We used to call it the Spokane vortex – the way this town sprouts connections to major worldwide stories.
Now the Spokane vortex has entered the viral age: The song and video “Friday” – the object of the most unwarranted avalanche of attention in the history of the world – has roots, or at least one tiny, rooty fiber, here.
“Spokane is like my home,” said Patrice Wilson, the songwriter, rapper and impresario behind “Friday.” “I still have cousins and everything there. I’m actually going to be in Spokane (Friday) until Saturday.”
That’s right: The man behind “Friday” is here in Spokane.
Today. Friday. On Saturday, which follows Friday, he’ll be gone.
OK. I’m swimming in the shallow pool. But Wilson’s Spokane connections have been the source of online chatter for a few weeks, particularly at Whitworth, which he attended briefly in 2000.
Wilson helps young people – like “Friday” singer Rebecca Black – make songs and videos through his Los Angeles company, Ark Music Factory. He’s drawn heat from critics who say he exploits kids and families, charging a few thousand bucks to produce and promote heavily Auto-Tuned songs and videos. He says the costs are reasonable and that he’s helping to produce clean, fun music that’s appropriate for kids.
“They don’t have to have the greatest voice,” he said. “They can have a great image, a great personality, as long as their heart’s into it and they feel the music … I’ll give them a chance.”
The chance for what, is the question. Black has undergone a brief, intense battering at the hands of the online commentariat that sets a new low even for that arena.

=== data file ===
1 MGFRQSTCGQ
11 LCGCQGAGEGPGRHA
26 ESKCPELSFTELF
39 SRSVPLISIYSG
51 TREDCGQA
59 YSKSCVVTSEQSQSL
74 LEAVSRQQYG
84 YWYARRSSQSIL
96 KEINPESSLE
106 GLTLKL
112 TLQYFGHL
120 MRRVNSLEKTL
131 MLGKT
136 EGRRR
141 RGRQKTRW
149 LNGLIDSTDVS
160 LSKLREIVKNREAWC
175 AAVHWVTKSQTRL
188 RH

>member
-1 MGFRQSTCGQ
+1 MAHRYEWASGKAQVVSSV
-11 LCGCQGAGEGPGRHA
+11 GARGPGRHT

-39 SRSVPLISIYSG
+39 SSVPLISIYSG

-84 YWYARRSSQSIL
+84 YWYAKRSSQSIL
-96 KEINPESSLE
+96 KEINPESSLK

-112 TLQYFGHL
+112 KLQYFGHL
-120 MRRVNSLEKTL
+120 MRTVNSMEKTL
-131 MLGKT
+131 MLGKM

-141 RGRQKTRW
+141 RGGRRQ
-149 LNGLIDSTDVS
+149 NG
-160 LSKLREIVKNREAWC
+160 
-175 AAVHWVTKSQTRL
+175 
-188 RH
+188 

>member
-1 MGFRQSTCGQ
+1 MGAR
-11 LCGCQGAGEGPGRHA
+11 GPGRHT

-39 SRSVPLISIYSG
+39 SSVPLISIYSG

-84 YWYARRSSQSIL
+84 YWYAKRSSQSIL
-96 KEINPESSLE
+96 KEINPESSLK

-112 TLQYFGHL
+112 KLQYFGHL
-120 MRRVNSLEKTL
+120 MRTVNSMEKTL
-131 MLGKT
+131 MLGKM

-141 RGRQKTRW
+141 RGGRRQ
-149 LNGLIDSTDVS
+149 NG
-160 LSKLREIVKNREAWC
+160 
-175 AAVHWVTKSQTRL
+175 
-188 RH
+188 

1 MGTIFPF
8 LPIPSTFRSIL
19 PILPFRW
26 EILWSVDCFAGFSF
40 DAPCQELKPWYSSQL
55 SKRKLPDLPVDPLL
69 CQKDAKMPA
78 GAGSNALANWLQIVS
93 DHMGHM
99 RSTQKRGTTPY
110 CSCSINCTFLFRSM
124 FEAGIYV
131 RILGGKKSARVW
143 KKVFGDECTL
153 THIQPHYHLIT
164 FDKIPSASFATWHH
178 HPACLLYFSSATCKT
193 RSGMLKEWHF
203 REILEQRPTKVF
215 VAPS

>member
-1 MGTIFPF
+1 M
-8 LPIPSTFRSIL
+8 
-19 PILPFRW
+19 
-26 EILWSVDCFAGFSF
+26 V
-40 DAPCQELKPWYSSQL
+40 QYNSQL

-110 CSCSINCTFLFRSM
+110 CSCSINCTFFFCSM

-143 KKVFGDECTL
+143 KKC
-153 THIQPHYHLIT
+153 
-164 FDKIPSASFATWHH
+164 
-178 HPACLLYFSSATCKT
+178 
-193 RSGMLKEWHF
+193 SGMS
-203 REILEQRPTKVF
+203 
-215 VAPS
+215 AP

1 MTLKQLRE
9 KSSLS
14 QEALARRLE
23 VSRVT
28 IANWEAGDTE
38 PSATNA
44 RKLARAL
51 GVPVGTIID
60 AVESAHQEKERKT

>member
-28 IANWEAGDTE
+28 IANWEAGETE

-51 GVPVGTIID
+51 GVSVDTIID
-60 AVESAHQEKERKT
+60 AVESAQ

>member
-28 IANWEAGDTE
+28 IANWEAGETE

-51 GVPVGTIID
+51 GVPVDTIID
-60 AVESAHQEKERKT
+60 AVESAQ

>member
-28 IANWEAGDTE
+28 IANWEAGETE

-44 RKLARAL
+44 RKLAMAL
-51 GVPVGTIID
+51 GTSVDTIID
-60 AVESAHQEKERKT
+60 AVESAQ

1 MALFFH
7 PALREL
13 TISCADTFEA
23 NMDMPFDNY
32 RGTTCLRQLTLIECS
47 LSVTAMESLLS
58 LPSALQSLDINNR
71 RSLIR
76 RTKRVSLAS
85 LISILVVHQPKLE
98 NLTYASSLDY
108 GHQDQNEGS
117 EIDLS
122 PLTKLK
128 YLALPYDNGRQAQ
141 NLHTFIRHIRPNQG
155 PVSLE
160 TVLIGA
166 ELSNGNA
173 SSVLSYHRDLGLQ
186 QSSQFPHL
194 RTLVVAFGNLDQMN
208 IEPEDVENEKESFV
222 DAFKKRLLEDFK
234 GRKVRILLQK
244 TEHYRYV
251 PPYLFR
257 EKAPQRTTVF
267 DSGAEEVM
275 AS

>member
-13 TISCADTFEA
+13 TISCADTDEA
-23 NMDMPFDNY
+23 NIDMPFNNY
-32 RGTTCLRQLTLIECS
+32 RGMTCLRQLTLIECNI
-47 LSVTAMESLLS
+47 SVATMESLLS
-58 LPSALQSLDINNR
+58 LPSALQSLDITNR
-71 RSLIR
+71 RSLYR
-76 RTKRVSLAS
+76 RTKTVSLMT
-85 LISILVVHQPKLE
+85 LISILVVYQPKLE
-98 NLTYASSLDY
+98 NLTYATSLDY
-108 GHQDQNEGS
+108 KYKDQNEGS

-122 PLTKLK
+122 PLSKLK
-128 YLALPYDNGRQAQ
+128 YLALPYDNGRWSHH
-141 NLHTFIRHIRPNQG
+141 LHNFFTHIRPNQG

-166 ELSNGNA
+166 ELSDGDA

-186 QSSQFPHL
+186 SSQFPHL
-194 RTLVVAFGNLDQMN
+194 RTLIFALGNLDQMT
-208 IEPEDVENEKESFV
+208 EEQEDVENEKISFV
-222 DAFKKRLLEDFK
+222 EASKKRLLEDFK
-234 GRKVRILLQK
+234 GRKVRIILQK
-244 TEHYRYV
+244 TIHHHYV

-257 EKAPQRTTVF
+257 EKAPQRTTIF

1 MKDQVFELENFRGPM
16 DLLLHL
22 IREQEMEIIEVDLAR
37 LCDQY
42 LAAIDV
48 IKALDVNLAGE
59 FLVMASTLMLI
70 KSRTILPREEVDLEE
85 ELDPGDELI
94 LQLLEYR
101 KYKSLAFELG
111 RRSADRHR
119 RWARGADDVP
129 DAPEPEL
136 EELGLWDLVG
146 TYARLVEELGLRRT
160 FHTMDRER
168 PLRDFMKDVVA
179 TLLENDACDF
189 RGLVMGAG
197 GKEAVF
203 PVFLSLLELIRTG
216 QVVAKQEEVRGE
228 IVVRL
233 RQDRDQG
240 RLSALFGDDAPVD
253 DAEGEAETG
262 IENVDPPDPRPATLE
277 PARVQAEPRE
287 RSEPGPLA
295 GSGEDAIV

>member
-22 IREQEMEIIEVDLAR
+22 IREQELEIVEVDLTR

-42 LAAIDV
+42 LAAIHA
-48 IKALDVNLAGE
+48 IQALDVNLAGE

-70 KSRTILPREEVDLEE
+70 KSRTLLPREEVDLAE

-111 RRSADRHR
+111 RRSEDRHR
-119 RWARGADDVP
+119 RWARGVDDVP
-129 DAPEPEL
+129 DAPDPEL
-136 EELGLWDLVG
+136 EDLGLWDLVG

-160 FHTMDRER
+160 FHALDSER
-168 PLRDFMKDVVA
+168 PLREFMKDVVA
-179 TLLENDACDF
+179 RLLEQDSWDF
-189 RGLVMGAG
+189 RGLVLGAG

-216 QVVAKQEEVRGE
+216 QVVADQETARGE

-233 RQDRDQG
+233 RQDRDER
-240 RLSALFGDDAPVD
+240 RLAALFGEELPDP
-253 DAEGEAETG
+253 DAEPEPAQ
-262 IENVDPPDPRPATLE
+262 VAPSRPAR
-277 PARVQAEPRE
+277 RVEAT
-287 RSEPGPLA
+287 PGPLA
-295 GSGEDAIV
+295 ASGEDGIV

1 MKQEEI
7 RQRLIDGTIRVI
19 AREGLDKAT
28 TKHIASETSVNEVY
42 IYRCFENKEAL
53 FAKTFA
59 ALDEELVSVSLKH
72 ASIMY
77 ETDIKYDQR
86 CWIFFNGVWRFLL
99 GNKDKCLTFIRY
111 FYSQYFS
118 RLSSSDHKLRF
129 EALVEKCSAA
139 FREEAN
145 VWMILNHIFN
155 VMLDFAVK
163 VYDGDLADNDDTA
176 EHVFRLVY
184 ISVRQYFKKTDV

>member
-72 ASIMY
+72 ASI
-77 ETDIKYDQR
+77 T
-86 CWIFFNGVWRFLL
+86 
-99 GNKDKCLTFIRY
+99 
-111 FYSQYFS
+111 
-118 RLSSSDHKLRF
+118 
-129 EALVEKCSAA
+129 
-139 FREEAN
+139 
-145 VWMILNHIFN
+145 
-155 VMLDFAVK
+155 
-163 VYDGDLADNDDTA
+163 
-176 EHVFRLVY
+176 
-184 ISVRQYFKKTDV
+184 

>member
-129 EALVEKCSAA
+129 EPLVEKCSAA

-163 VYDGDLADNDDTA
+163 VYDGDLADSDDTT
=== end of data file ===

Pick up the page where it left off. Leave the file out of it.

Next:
Wilson sees it more in the “no publicity is bad publicity” vein, and says the experience will be a stepping stone for Black. He’s released his own song, “Say What You Want,” that responds, sort of, to his critics.
“Hey, yo, everybody wants to know what Patrice has to say,” the song begins, before moving on to the refrain: “I keep on hearing everybody calling me a pedophile, calling me Fat, Fat, Fat, Fat Usher.”
Word of Wilson’s connection to Whitworth first popped up on a Los Angeles Times blog several weeks ago. He attended the school for three terms in 2000 and ran on the track team, he said. I don’t think it’s where he learned songcraft. (I teach a class there; I suspect my students could write a better song in an hour.)
“We’ve been seeing a lot of social media chatter about it on Facebook and Twitter and that sort of thing,” said Emily Proffitt, a Whitworth spokeswoman.
In truth, this particular virus is probably about dead by now: The video appeared in March, quickly set a record for YouTube page views and “dislikes,” prompted the creation of a page on Wikipedia and a ringtone, spawned a flood of parodies, and gave us Wilson’s self-produced “interview” and then his song.
By the time a dinosaur like me wades in, the kids have been infected with something else. And yet, when I watched “Friday” this week, the number of dislikes was still steadily ticking upward.
The song is not good, but it’s not vastly worse than a lot of the garbage MTV has peddled over the years. The overwrought response to it is just a furious echo from a mean-spirited chorus of kids who haven’t yet lived their way into more important considerations.
But, yes, Wilson has introduced some truly inane lyrics into the lexicon: “Friday, Friday, gettin’ down on Friday… Partyin’, partyin’, yeah! Partyin’, partyin’, yeah! Fun, fun, fun, fun, looking forward to the weekend.”
In case the message escaped you, Wilson says it’s supposed to be a fun, light song. He says the online hostility was tough for Black to take, but that she’s been strong about it and is moving on to other things. Part of moving on apparently involves a legal dispute between Black and Ark over rights to the song.
After Wilson’s year at Whitworth, he spent several years kicking around Spokane, working day jobs and trying to produce music here, he said. He left for Los Angeles in 2007.
He’s considering holding auditions for singers here. Maybe the vortex will exert its force once again, and Spokane will produce the next Rebecca Black – though I wouldn’t wish that on even the most attention-starved kid.
Here’s what Wilson tells his artists before their videos are put online: “It’s not going to be pretty. People can love you or people can hate you. … People say all sorts of things.”